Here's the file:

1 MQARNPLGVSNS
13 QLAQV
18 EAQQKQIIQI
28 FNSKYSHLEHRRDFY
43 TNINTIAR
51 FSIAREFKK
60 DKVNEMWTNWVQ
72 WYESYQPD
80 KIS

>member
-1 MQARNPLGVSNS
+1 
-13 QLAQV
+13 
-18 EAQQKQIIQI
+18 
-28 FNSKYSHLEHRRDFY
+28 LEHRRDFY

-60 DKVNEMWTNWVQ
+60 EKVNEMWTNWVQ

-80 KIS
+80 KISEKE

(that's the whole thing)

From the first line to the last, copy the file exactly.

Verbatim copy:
1 MQARNPLGVSNS
13 QLAQV
18 EAQQKQIIQI
28 FNSKYSHLEHRRDFY
43 TNINTIAR
51 FSIAREFKK
60 DKVNEMWTNWVQ
72 WYESYQPD
80 KIS

>member
-1 MQARNPLGVSNS
+1 
-13 QLAQV
+13 
-18 EAQQKQIIQI
+18 
-28 FNSKYSHLEHRRDFY
+28 LEHRRDFY

-60 DKVNEMWTNWVQ
+60 EKVNEMWTNWVQ

-80 KIS
+80 KISEKE